In this essay, a broad spectrum of the work of influential educational scholars was examined in order to identify crucial components of teaching for democracy. Synthesizing the literature with their experiences as middle level teachers and teacher educators, the authors determined those conceptions that would be most fruitful for moving in-service teachers to enact the more “muscular” concepts that foster civic participation and social justice. This collaboration resulted in the identification of four democratic practices as a foundation for designing a course on teaching for democracy. These included amplification of the voices of historically marginalized people, recognition that those in power must work to meet the needs of those without power, recognition of the advantages of diversity even at the potential expense of efficiency, and collaboration in order to teach for democracy.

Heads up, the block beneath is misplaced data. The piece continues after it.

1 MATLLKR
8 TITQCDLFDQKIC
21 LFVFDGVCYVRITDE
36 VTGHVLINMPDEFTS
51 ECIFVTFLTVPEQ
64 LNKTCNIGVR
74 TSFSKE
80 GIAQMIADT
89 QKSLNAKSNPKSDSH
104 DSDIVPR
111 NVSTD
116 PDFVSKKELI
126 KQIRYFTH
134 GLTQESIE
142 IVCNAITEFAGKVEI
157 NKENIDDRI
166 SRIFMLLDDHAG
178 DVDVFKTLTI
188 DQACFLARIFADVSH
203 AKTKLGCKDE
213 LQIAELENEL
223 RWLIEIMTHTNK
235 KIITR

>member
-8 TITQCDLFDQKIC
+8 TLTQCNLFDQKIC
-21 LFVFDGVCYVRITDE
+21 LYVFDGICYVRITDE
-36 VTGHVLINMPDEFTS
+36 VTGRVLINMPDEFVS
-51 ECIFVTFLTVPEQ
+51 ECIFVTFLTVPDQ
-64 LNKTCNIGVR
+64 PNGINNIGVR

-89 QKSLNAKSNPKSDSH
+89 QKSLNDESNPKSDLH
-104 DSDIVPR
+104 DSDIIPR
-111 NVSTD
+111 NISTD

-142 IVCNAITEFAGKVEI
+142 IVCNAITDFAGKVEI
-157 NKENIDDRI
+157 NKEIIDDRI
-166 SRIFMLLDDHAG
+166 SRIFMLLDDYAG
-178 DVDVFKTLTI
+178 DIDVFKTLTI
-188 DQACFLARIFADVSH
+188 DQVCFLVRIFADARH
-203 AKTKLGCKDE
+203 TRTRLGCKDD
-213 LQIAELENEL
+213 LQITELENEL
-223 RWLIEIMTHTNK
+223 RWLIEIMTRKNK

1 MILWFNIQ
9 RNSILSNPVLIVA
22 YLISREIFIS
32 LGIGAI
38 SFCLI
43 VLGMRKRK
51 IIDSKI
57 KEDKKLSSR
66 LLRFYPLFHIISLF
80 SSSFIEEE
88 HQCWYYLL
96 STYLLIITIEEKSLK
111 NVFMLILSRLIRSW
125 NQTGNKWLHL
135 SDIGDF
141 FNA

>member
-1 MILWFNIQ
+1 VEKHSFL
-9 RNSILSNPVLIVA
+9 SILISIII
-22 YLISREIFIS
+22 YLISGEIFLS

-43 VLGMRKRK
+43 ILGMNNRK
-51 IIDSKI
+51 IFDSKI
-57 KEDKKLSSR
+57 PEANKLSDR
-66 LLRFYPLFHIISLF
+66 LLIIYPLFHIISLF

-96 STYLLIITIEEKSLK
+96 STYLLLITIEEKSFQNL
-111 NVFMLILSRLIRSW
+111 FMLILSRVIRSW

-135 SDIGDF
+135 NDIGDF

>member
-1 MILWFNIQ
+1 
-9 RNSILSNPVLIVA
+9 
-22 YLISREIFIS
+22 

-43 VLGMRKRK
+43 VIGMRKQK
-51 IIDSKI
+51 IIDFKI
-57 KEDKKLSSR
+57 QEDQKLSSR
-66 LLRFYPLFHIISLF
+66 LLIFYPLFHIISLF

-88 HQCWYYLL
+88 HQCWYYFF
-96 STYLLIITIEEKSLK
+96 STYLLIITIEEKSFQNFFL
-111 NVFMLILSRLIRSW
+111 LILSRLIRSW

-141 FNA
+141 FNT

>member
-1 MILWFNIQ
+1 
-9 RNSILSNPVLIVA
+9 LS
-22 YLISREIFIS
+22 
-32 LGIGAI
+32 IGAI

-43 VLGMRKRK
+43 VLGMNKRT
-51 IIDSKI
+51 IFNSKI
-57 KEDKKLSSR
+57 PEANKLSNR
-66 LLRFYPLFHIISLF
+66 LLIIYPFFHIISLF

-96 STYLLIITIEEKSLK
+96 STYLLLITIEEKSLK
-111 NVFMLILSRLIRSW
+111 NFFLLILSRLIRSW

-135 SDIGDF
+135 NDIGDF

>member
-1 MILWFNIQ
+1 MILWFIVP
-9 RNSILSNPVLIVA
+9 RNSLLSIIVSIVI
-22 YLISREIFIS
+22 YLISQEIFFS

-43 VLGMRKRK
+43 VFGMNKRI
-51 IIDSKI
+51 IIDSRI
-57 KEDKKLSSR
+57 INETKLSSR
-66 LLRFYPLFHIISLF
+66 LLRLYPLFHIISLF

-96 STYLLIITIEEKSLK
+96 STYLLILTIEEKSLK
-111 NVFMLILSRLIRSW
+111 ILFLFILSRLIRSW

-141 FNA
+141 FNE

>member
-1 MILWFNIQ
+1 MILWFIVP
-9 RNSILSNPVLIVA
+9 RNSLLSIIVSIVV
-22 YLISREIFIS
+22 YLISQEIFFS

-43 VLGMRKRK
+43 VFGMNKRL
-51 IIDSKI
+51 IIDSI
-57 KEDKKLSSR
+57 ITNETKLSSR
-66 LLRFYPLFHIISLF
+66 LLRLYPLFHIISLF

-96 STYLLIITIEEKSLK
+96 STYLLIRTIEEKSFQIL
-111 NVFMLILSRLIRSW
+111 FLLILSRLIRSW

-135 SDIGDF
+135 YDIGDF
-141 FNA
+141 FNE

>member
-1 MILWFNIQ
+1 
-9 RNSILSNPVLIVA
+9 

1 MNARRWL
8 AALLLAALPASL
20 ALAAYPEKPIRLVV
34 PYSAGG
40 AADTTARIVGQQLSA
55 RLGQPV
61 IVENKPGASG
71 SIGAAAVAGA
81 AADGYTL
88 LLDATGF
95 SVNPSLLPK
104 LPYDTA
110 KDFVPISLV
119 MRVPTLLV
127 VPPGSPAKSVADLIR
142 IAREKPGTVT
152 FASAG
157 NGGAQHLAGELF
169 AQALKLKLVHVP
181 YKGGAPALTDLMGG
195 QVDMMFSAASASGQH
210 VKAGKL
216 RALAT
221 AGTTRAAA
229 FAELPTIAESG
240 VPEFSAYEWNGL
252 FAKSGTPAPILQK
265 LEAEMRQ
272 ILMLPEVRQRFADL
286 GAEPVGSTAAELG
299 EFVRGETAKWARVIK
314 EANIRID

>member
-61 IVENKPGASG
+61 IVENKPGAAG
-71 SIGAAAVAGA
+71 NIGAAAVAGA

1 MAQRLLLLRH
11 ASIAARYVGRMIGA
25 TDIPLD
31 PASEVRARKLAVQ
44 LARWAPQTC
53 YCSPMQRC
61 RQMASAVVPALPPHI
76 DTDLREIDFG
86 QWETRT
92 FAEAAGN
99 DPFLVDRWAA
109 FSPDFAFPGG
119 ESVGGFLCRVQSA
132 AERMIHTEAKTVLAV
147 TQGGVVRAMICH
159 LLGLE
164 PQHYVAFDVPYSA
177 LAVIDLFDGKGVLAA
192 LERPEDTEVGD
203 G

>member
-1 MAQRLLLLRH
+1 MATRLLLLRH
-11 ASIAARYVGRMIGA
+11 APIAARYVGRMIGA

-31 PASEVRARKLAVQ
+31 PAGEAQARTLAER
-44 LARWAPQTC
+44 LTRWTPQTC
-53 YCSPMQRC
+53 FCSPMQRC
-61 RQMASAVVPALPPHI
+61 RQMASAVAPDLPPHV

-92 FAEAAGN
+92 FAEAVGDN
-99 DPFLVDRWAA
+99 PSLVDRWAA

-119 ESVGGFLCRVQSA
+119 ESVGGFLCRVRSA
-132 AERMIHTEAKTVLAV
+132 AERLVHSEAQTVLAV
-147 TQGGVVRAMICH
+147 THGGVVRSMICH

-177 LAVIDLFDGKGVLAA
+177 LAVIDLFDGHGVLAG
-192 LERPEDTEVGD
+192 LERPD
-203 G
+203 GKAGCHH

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Creative Commons Attribution-Noncommercial-No Derivative Works 4.0 License
This work is licensed under a Creative Commons Attribution-Noncommercial-No Derivative Works 4.0 License.